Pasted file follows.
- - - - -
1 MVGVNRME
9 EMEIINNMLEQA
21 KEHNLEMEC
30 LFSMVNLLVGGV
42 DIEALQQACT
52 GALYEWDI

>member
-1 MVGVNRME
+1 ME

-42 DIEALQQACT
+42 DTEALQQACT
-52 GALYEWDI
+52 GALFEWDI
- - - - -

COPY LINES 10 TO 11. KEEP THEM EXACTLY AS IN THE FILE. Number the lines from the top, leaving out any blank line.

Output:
-42 DIEALQQACT
+42 DTEALQQACT